The consequence from their doctrines (if it over­throw the faith) must not be drawn out into a long chaine and farr fetcht, least by that meanes every errour be made haeresy, but the consequence must be neere and close, so that you may be able to say this or that doctrine or opinion at the next remove or at a very neer distance denyes the onely sove­raigne God and our Lord Jesus Christ. Jude 4. the battery may strike off a tile or make a hole in the wall, but except it be neere, will not overthrow the foundation, for as from every branch of a great tree one may goe or move to the root, yet the cutting off of any twigge or branch is not a cutting down or rooting up the tree, so though all branches of truth have continuity with the fundamentalls or principles, yet the deniall of every truth is not a razing or overthrow of them, I instance in the great principle, Christ Jesus is the Lord that hath bought us, not because there are not other which being de­nyed, faith is overthrown, but because it is the in­stance in my text, and in Jude. 4. and also because principles lie so close together, and are so concente­rate that an errour which routs one, routes ano­ther by immediate consequence. I will give one in­stance or two, Suppose the resurrection future bee denyed, this overthrowes the faith, 2 Tim. 2. 18. and see how the consequence immediately shatters all principles, 1 Cor. 15. 13. If there be no resurre­ction of the dead, Then is Christ not risen, Then is [Page 33] our preaching vaine, Then is faith vaine, Then be­leevers are yet in their sins. Then the dead in Christ are perisht, vers. 14, 15, 16, 17, 18. Or suppose the Law bee brought into equipage with Christ for ju­stification, marke the consequence. If so (saith the Apostle) then Christ shall profit you nothing, Gal. 5. 2. Christ is become of none effect unto you, verse 4. Yee are fallen from grace, and I make no doubt to say that those of the Galatians, who for their carnall ends, Chap. 6. 12, 13. did breake the continuity and communion of the Church, by gi­ving themselves up to this opinion, were haereticks, not while it was an opinion in debate or controver­sie: but when it grew into a ripe Impostume in such as adhaered to it: and do but observe in both the in­stances given, by how immediate consequence the denyall of the resurrection, or the contempera­ment of the Law with Christ, doe overthrow the fundamentall of Fundamentalls, Christ Jesus, in respect of his redemption or office.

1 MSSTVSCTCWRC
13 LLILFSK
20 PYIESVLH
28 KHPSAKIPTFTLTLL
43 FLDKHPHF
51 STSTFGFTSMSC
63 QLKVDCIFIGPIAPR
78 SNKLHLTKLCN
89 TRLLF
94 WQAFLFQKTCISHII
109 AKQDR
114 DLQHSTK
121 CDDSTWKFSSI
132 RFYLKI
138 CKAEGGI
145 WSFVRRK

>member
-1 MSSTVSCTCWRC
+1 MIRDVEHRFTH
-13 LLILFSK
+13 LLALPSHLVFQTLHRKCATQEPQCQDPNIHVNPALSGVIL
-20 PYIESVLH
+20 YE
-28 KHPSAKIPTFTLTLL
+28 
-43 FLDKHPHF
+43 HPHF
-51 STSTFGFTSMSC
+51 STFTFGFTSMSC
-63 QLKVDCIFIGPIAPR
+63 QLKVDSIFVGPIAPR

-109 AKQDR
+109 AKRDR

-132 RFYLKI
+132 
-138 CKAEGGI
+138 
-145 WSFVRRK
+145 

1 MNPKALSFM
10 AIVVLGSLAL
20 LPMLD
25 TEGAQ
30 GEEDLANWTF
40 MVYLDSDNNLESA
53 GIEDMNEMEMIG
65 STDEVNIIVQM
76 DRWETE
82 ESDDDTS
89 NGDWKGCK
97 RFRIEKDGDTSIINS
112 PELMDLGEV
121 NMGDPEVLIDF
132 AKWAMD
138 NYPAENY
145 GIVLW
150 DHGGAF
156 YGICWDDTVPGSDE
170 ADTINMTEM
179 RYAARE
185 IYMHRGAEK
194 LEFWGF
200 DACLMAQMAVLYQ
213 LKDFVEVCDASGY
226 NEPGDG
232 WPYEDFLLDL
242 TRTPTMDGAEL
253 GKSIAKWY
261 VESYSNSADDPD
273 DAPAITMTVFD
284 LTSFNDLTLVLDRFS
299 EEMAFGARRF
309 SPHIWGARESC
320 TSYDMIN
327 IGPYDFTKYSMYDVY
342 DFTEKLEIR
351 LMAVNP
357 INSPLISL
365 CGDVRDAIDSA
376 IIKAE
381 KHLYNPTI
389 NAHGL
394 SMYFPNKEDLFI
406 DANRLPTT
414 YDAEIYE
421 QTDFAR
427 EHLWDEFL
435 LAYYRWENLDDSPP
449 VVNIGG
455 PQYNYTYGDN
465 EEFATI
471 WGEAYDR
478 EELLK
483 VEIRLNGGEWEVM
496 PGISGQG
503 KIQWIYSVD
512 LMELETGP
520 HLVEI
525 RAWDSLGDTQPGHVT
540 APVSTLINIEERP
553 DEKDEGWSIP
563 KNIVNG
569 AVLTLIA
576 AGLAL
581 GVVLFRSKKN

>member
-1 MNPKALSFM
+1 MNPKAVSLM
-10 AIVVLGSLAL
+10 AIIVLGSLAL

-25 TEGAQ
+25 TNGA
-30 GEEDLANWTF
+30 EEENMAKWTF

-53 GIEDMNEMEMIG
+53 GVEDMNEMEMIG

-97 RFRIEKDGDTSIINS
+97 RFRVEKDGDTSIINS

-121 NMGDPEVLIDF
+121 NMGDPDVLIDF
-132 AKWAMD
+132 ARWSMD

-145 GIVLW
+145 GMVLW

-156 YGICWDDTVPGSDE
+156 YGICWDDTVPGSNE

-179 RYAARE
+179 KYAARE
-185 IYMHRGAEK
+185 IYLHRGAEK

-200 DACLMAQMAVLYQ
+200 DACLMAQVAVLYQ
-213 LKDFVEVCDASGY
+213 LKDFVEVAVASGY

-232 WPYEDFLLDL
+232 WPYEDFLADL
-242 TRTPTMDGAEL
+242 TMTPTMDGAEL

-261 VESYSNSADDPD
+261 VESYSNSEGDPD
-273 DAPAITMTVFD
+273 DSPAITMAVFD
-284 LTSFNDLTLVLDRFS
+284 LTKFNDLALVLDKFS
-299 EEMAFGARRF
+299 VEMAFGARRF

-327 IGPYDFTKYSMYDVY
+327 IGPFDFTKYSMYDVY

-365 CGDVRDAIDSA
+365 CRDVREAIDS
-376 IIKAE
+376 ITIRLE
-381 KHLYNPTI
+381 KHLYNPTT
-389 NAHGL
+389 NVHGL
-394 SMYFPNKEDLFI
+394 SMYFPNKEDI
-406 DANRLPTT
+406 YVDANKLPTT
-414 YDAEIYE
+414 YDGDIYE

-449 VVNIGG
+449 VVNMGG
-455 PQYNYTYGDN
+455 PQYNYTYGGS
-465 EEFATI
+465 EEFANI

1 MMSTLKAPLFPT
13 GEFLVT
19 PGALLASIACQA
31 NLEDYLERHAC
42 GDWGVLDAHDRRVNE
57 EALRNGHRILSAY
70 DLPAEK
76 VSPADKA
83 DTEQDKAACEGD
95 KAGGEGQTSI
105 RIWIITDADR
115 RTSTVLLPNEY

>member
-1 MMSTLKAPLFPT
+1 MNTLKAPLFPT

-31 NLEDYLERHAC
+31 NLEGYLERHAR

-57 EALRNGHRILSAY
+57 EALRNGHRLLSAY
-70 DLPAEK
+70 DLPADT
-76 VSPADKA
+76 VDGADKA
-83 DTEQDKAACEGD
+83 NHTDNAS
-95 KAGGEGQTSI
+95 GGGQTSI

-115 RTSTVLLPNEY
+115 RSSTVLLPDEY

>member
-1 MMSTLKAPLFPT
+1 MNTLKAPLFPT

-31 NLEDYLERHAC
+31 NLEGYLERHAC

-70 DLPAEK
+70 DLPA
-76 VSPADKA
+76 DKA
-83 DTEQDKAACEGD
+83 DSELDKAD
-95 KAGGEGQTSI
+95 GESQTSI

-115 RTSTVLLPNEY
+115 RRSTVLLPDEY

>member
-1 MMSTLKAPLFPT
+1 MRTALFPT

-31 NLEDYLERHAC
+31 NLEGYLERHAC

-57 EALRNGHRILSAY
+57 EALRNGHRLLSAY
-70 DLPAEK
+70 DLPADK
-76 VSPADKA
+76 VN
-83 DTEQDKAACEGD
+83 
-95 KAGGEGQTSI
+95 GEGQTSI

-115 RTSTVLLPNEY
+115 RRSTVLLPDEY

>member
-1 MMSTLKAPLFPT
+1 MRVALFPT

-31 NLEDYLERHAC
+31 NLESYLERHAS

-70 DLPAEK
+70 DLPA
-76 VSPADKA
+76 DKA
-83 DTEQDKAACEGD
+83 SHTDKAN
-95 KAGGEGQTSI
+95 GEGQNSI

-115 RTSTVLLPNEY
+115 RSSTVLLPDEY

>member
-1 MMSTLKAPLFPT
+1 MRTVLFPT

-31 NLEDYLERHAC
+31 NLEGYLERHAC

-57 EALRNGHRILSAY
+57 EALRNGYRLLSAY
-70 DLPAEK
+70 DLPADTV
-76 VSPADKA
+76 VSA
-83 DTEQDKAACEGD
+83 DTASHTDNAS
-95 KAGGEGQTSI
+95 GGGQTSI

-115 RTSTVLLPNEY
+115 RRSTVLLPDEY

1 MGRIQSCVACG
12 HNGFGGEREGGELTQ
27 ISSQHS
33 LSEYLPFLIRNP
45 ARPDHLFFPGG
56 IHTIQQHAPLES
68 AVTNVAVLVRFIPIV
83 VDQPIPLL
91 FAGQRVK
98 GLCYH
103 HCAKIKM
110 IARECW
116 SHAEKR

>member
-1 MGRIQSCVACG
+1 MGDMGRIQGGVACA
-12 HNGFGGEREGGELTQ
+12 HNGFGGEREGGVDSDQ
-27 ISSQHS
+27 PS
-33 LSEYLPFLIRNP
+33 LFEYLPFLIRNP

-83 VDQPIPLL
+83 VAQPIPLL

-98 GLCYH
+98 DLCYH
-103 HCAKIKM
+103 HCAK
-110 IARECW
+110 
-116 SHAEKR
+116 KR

For that which I call consequence of fact, from the course or conversation of Haeretickes: I observe that both the Apostle in this Chapter, and Jude in his Epistle, who follows the same thred in his de­scription of them, do characterise them by the Iusts and fleshy courses wherein they live. Jude speaks of false teachers, as is evident by that he exhorts Christians to contend for the faith: because certain men were crept in privily or unawares, vers. 3. 4 He exemplifies the destruction of these by the same▪ examples of the Angells that fell, and of Sodome and Gomorrha. He drawes out their picture in the like foul colours: and in the fourth verse calls them [Page 34] ungodly men, turning the grace of God into lascivi­ousnesse, and denying the onely Lord God, and our Lord Iesus Christ. And though lusts of the flesh, as a­dultery and the like, cannot be called haeresie; [...] de E [...]cl. lib. 4. part 2. cap. 1. Morton in 1 Cor. 11. 18. yet if a man professing Christ shall chuse such an opini­on or doctrine as doth patronize and maintain those lusts, and so walkes in a course of sinne under the protection of such an opinion or tenet, as is con­trary both to faith and holinesse, that comes up to the Scripture-description of haeresie: for so these false teachers that bring in damnable haeresies, are said to allure through lusts of the flesh and much wan­tonesse, ver. 18. and to promise liberty, as likewise those that are entangled in their errours doe turne from the holy Commandement, and turn to their former vomit and wallowing in the mire, vers. 20. 21, 22. and so the shipwrack of faith and the putting away of good conscience, 1 Tim. 1. 19. goe both together; and therefore the Nicolaitans, whose do­ctrine was hatefull to Christ, Rev. 2. 15. and whose lusts and filthinesse maintained by their pernicious doctrine Iren. lib. 1. cap. 20. Clem. Alex. lib. 7. Strom. were monstrous, can bee accounted no other then damnable Haereticks (and we may judg the like of others of the same stamp) being the very persons (as is Epiphan. hae­res. 26. Beza in Revel. 2. 15. Quiros in Ju­dam. conceived by good Authors) whom both Peter and Iude describe as turning the grace of God into lasciviousnesse, and denying the onely Lord God and our Lord Jesus Christ, Iude 4.